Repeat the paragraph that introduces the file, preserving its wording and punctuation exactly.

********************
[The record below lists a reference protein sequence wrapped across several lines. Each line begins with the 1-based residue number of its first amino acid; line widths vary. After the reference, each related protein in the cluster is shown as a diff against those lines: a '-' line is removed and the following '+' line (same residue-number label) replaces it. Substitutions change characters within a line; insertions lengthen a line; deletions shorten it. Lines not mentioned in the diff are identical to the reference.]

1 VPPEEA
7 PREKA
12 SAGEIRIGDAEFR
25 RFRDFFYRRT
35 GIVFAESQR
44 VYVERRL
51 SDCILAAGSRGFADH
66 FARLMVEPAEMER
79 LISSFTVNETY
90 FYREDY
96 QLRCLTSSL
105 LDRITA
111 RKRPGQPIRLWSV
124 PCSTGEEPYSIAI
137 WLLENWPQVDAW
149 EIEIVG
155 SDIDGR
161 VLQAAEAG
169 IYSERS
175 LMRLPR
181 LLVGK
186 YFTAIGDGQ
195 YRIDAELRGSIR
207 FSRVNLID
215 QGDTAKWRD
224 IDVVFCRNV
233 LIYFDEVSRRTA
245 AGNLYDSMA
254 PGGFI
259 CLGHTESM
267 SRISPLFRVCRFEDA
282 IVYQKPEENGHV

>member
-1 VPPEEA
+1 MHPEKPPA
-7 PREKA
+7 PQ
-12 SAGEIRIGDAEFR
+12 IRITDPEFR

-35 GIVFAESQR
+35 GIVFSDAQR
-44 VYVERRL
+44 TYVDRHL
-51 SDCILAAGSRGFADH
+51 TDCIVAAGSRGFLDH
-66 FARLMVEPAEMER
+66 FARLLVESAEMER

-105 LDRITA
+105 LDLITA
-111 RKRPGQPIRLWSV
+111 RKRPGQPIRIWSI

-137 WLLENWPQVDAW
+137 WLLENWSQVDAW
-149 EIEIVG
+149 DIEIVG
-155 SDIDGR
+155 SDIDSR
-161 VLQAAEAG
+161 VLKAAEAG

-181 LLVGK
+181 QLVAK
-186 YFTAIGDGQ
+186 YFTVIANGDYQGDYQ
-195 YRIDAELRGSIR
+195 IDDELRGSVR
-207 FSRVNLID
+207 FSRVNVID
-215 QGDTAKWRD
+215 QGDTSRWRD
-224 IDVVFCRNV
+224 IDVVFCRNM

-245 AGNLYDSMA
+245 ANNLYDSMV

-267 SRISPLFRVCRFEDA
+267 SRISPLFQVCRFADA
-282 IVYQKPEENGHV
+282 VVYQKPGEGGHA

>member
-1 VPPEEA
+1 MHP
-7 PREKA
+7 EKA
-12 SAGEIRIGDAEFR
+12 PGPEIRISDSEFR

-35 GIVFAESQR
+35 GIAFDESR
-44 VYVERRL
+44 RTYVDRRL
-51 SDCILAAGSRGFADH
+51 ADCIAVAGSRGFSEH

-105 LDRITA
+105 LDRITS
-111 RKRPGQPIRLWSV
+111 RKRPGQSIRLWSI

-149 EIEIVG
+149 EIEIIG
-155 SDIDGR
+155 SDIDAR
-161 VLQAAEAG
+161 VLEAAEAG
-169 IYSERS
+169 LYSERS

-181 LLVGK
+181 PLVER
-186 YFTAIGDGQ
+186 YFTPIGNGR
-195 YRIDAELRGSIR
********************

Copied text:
[The record below lists a reference protein sequence wrapped across several lines. Each line begins with the 1-based residue number of its first amino acid; line widths vary. After the reference, each related protein in the cluster is shown as a diff against those lines: a '-' line is removed and the following '+' line (same residue-number label) replaces it. Substitutions change characters within a line; insertions lengthen a line; deletions shorten it. Lines not mentioned in the diff are identical to the reference.]